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The February 16, 1933, railway workers’ strikes in Bucharest

Social upheaval and its political implications

The February 16, 1933, railway workers’ strikes in Bucharest
The February 16, 1933, railway workers’ strikes in Bucharest

, 27.02.2023, 14:00

A deep economic crisis hit the whole world between
1929-1933. Also known as the Great economic Crash, the crisis, among other
things, translated into violence, an increasingly poor living standard, strikes
and protest rallies. Romania was also marred by this crisis, having its dismal share
of the aftermath and the ensuing social unrest. Strikes and protest rallies
flared up countrywide, especially in the industrial regions. Illustrative of such
a situation was the 1929 miners’ strike in Lupeni. Back then workers were
protesting against the so-called sacrifice curbs, meaning salary cuts and price
hikes. During the aforementioned four-year span, another strong protest
movement was the strike staged over January-February 1933 by the railway
workers employed by Bucharest’s Grivita Repair workshops. However, the strike
was equally politicized by the communist regime that held Romania under its
grip between 1945 and 1989.


If we take some time to examine documents of that
time, we can detect two stages in the unfolding of events. The first stage was
the legitimate strike staged by the railway workers’ unions, who negotiated
some of the claims employers even complied with. Over January 31st
and February 2nd, 1922, the Grivita trade unions obtained an increase
in wages as well as other benefits, for their members. The second stage unfolded
after the communist and Comintern-controlled unions were a lot more focused on their political claims. We
recall the Comintern used any form of social unrest to cause instability.


Negotiations were brought to a standstill
for a couple of days, while immediately afterwards, on the morning of February
16, 1933, the government took forceful action against the 4,000 workers who had
barricaded themselves on the premises of the repair workshops. The gendarmes’
intervention claimed the lives of seven workers, while 15 others were wounded. 160 workers were arrested.


The communist regime that was instated in Romania after
1945 had been constantly using that strike as a propaganda tool and for the particular
reason whereby communist leader Gheorghe Gheorghiu-Dej had been employed by
Grivita, where he was one of the instigators and where he was imprisoned. Notwithstanding,
after 1989, archive research and the interviewing of the very few surviving
witnesses have revealed a different kind of reality. In 1998, Radio Romania’s Oral
History Centre interviewed engineer Constantin
Negrea, who in 1927 was a young employee with the Romanian Railway Repair Workshops.
Negrea reminisced the 1931 protest rallies he joined himself with the 800
workers, and which claimed the lives of two people.

Constantin Negrea:


In 1931, certain
problems occurred. We had been threatened with the sacrifice curb. And we, on
January 29, 1931, we staged a protest rally against the implementation of the
sacrifice curb. We were deprived of our dues, bit by bit. And then, we took to the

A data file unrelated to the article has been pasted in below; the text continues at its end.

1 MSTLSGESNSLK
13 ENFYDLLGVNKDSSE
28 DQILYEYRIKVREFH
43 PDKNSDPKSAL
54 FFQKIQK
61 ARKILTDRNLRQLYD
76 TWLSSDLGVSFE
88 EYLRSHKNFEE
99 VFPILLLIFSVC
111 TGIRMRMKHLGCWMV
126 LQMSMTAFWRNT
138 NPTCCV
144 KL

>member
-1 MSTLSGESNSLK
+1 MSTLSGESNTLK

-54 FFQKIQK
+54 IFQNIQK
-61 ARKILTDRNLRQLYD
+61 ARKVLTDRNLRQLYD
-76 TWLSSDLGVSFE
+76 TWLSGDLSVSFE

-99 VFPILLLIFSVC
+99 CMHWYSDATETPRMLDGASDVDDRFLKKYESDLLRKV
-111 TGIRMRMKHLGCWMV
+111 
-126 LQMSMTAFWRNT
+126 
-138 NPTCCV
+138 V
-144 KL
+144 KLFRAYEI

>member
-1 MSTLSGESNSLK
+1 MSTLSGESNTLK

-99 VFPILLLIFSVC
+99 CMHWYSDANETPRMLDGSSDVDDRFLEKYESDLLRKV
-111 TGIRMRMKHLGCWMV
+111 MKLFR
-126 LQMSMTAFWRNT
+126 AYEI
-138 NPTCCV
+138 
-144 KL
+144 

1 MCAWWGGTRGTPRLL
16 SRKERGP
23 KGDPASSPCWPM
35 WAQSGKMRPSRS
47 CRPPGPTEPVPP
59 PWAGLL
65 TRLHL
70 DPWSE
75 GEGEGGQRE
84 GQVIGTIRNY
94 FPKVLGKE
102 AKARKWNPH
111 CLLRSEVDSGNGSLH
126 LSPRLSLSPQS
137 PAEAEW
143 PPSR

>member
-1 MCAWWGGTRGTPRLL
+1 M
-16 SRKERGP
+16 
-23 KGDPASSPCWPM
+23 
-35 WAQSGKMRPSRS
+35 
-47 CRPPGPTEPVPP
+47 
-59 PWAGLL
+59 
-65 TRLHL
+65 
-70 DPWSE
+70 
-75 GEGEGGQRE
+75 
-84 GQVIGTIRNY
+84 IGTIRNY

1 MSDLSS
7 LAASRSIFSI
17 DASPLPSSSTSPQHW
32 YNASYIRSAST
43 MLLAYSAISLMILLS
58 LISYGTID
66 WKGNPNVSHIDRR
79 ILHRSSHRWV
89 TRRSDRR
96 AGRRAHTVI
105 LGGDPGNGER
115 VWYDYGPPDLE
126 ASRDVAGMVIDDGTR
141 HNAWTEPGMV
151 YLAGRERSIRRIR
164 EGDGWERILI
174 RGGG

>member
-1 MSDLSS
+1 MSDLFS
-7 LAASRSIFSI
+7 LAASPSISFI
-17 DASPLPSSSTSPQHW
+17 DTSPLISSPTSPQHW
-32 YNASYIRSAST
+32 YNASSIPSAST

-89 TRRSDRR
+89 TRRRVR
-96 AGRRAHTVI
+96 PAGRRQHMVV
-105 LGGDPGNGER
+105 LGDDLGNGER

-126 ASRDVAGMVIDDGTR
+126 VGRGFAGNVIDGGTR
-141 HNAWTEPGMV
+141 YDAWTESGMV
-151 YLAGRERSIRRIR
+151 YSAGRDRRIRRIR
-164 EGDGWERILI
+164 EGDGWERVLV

streets after 4 pm, heading towards the Grant Bridge, to the Repair workshops,
we wanted to get there. We also had a couple of sergeants in tow, they were
accompanying us. We were shouting we did not want the sacrifice curb. When
we hit the Grant Bridge, we got shot at! One man, Craciun, died, he was a carpenter,
and a Jew, Schwartz, who came from
Oradea to get married. So there were two people dead!


Two years later, the 1933 strikes began with staging
protest rallies, just like their predecessors, yet they changed the tactics, so
their voice could be better heard.


Instead of moving about and shouting in the street we
didn’t want the sacrifice curb, we replaced that with the activation of the siren
every thirty minutes, many times. We replaced taking to the streets in protest
rallies. We began to organize ourselves in union groups and everyone knew on
the day of 15 we were supposed to rally, all of us, even though the frost was
so harsh. We intended to get out in the repair workshops’ courtyard where there
was some kind of a little park set up on the premises. Constructions works for
the park were not completed, so a couple of sand loads had been unloaded, and
there was a sand bank there. Well, several cauldrons were brought there, 5,
maybe 6, where we warmed ourselves lighting a fire. After that, a plank
barricade was erected at the back entrance of the Locomotives Division, it was
an entrance there and there also was a roof.


Despite strikers’ radicalism, among
them there were people who were talking sense and the fears they voiced turned out
to be real, in the long run.


Evening set in and,
logically, the people there, there was a one Mogos who worked at the plant and there
was another one, they stepped aside, they kind of dodged, and said: We get
fired and we won’t be able to earn our keep anymore! They were older, more sensible,
more well-advised, quite unlike us, who were younger. The last time we rallied
was around 5 pm, at five past I’d already made for the siren, and in ten
minutes I walked back to the gates. At 5.45am sharp, live rounds were fired. They
shot on sight and six people died, that’s how many were shot dead.


The dead and the communist
organizers, who were sentenced to prison, saw their worst when the strike of
February 1933 ended. The events in Grivita that happened 90 years ago were the events
of a generation that firmly opposed the deterioration of their lives. Sadly,
the February 1933 strikes were partially hijacked by the radical communists, the advocates of
a criminal regime.(EN)


.

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